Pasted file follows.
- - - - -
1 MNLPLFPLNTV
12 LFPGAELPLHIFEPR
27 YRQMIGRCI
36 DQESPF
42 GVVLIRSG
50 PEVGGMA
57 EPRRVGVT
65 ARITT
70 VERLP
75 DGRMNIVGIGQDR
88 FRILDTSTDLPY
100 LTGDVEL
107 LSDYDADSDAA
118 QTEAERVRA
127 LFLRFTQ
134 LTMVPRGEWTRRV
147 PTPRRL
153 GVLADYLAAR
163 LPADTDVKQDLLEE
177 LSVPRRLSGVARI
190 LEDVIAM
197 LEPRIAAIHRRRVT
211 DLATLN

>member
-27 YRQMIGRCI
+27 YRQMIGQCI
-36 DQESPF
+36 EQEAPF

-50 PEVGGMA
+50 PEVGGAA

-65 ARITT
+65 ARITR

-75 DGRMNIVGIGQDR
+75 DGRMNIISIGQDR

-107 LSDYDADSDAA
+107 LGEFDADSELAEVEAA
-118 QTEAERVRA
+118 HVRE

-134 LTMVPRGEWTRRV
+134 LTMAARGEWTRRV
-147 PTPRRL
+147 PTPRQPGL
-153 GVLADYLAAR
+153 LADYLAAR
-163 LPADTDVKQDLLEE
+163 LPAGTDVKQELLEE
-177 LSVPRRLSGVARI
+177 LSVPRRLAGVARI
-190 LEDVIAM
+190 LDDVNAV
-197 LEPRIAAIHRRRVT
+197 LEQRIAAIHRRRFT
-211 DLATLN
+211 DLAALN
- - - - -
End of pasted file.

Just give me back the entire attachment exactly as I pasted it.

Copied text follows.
1 MNLPLFPLNTV
12 LFPGAELPLHIFEPR
27 YRQMIGRCI
36 DQESPF
42 GVVLIRSG
50 PEVGGMA
57 EPRRVGVT
65 ARITT
70 VERLP
75 DGRMNIVGIGQDR
88 FRILDTSTDLPY
100 LTGDVEL
107 LSDYDADSDAA
118 QTEAERVRA
127 LFLRFTQ
134 LTMVPRGEWTRRV
147 PTPRRL
153 GVLADYLAAR
163 LPADTDVKQDLLEE
177 LSVPRRLSGVARI
190 LEDVIAM
197 LEPRIAAIHRRRVT
211 DLATLN

>member
-27 YRQMIGRCI
+27 YRQMIGQCI
-36 DQESPF
+36 EQEAPF

-50 PEVGGMA
+50 PEVGGAA

-65 ARITT
+65 ARITR

-75 DGRMNIVGIGQDR
+75 DGRMNIISIGQDR

-107 LSDYDADSDAA
+107 LGEFDADSELAEVEAA
-118 QTEAERVRA
+118 HVRE

-134 LTMVPRGEWTRRV
+134 LTMAARGEWTRRV
-147 PTPRRL
+147 PTPRQPGL
-153 GVLADYLAAR
+153 LADYLAAR
-163 LPADTDVKQDLLEE
+163 LPAGTDVKQELLEE
-177 LSVPRRLSGVARI
+177 LSVPRRLAGVARI
-190 LEDVIAM
+190 LDDVNAV
-197 LEPRIAAIHRRRVT
+197 LEQRIAAIHRRRFT
-211 DLATLN
+211 DLAALN